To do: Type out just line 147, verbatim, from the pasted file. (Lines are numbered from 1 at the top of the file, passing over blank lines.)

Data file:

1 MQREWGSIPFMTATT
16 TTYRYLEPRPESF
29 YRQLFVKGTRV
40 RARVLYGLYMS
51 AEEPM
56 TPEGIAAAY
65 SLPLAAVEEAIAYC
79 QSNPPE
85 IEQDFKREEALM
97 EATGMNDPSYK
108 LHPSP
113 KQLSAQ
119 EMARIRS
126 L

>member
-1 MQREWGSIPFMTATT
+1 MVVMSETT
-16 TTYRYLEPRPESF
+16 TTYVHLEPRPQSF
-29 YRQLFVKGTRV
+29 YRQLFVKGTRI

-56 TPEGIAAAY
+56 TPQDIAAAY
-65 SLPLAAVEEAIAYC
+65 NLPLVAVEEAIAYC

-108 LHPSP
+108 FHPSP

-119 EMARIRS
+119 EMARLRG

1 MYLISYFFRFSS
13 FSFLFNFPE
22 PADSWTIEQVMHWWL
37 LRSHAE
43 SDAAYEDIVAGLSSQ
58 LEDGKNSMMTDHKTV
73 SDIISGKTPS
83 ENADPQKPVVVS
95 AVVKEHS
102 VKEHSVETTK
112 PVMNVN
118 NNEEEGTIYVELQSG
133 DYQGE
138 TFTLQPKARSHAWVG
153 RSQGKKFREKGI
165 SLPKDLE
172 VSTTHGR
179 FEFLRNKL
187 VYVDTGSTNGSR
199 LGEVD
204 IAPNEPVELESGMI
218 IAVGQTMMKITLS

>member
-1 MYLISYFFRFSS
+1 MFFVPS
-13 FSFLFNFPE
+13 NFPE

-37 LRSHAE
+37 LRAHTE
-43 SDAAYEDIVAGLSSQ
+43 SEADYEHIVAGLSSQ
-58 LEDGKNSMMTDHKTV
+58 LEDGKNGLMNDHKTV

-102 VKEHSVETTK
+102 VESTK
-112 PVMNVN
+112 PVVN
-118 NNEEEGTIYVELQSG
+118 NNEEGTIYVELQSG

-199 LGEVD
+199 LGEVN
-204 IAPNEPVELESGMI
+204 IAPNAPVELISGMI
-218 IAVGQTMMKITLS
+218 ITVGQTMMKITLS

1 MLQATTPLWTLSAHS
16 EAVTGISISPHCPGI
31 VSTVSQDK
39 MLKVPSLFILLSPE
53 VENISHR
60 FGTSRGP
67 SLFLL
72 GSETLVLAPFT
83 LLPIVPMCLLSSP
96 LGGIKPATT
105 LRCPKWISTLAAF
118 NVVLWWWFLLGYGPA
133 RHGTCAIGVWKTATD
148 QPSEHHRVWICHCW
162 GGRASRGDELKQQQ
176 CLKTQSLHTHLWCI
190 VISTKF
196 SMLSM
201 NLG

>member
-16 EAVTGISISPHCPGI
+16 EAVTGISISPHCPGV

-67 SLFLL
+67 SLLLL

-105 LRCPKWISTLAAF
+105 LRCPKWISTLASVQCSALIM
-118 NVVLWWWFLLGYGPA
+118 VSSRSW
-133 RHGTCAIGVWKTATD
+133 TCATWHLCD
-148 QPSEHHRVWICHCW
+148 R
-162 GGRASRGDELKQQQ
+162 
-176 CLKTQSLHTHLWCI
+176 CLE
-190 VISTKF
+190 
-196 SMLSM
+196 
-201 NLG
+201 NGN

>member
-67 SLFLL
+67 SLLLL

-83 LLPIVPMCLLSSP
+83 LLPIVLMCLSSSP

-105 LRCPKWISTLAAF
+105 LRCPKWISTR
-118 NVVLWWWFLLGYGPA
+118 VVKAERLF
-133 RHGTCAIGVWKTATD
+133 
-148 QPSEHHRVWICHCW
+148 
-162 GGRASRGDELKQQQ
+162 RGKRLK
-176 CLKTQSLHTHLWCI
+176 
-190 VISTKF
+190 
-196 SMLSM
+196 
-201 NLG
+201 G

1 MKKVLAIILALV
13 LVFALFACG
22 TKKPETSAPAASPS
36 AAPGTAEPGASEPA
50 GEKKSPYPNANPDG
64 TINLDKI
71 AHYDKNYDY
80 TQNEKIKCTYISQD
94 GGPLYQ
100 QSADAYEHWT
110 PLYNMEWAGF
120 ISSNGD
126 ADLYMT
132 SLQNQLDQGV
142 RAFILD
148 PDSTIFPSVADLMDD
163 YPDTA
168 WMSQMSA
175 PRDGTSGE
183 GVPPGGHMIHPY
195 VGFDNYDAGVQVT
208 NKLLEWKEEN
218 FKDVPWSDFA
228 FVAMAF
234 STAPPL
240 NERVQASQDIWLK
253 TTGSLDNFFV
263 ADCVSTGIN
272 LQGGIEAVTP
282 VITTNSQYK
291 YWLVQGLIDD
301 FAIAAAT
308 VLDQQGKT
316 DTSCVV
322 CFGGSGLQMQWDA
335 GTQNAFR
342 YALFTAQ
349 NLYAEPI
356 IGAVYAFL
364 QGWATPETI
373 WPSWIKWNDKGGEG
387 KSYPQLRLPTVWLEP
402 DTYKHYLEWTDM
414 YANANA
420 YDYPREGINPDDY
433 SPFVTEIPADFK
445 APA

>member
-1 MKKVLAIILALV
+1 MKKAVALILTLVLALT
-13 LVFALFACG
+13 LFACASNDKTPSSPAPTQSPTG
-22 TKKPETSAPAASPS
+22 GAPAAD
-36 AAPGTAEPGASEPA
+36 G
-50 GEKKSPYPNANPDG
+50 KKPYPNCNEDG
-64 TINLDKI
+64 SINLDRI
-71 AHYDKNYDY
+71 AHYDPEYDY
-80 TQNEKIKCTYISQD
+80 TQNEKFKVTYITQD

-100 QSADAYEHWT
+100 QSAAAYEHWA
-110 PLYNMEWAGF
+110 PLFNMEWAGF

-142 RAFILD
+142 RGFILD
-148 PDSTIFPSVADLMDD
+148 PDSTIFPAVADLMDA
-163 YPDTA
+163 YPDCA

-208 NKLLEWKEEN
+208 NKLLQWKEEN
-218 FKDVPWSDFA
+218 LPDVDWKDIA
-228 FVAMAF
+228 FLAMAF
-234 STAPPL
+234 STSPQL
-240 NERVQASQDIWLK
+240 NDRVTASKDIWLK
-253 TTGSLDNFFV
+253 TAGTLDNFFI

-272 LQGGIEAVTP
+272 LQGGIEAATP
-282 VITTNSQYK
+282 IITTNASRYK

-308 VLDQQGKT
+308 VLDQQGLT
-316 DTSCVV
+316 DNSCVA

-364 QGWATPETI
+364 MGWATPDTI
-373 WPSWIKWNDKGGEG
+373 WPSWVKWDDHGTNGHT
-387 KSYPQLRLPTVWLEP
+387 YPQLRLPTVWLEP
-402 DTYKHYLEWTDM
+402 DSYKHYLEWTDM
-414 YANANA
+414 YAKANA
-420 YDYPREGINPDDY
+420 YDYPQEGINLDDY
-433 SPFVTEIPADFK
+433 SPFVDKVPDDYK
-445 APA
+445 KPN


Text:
80 TQNEKIKCTYISQD